It was like tearing a spiderweb.
Pfeiffer felt the man's pain as a feather touching flesh: the organless woman was Monsieur Deux' permanent wife. Pfeiffer had broken through and into his thoughts; he could feel his opponent's name, something like Gayah, Gahai, Gayet, that was it, and his wife was used up. Gayet saw her, in the darkness of his unconscious, as an empty bag. She was the compulsive gambler who had spent her organs; and Gayet hated gambling, but she possessed him; and he hated her and loved her and was just beginning his self-destructive slide.
Now she was using him up. She was gambling his organs.
'She's used up," Pfeifer thought at Gayet. But Pfeiffer could only glimpse Gayet's thoughts. His wife was not exposed.
Nor was she defenseless.
She thrust the image of the furry boy at Pfeiffer, and Pfeiffer felt his head being forced down on the furry boy's lap. But suddenly it wasnít the furry boy anymore. It saw Pfeiffer's father!
There was no distance now. Pfeiffer was caught, tiny and vulnerable. Gayet and his wife were swallowing him up, thoughts and all.
It was Joan who saved him. She pulled him away, and he became the world again, wrapped in show, in whiteness. He was safe again, as if inside Joan's cold womb.
Dann is best known in the genre as an anthologist and editor. I have noticed in the past that those editors who do decide to write stories usually wind up writing deeply moving, dreamlike pieces that literally flow with rich language and deep meaning, and Dann is no exception. For those of you who have read, for example, Garnder Dozois' work, or John Campbell's may know what I am talking about. I figure that they must get so many stories that come across their desk that they practically become masters without ever having to put pencil to paper. Virtually every single image that the author drew in this book, where the connection is not direct, is symbolic in some meaningful way of one of his themes. The editing alone that this book must have required probably took years. Dann's style is also very slow and methodical, and I think that the pacing in this book is one of the most masterful elements it has to offer. Dann tells his story fully, with nothing extra or omitted. The four major parts of the book move along at a comfortable pace. This is not to say that the book is flawless. Dann made a few big mistakes in the telling of this story. For example, he never bothers to say how an imbecilic zombie like Josianne can get from New York City to France. And there is a subplot involving a politician who holds himself out as the Mahdi of the Sudan that goes absolutely nowhere, and should have been either cut or written deeper into the book. But the settings are marvelous, the characters are rich, have personal flaws and contradictory personalities and change as they learn, and the plot is interesting. My advice is to seek this one out, and since it was recently reprinted by Pyr, it should be easy enough to find.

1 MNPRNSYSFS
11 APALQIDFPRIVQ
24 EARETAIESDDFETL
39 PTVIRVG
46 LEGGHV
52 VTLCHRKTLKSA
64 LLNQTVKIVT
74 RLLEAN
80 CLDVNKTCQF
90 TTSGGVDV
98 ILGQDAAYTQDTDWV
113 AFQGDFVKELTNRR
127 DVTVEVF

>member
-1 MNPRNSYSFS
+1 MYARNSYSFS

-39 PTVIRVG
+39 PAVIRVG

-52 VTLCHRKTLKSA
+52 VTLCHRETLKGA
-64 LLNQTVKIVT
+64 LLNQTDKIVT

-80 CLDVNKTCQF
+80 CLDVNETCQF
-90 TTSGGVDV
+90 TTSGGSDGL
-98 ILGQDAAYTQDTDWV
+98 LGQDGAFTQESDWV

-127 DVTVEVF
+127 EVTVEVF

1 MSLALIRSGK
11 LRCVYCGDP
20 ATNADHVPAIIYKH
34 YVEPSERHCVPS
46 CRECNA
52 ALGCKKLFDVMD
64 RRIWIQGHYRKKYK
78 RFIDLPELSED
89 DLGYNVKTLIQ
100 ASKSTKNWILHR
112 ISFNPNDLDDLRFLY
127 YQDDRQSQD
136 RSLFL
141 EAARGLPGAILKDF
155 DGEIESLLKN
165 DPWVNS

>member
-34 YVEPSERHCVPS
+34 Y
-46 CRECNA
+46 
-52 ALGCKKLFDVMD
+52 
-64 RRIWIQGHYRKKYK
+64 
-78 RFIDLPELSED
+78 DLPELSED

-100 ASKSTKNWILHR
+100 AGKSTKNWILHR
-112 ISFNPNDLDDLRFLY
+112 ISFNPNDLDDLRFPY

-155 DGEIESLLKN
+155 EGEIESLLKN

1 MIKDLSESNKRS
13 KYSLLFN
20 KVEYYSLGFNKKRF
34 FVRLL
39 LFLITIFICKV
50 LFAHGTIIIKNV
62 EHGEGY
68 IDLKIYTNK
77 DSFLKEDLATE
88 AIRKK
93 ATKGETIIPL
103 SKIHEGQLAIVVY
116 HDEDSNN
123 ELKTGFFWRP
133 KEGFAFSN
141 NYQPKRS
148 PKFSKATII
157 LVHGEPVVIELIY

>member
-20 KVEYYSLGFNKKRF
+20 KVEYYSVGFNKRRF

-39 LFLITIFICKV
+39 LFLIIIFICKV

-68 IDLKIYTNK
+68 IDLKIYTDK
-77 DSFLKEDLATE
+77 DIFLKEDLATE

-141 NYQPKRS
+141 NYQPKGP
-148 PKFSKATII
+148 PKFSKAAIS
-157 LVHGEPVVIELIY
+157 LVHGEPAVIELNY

Copyright © 2008, Gregory Tidwell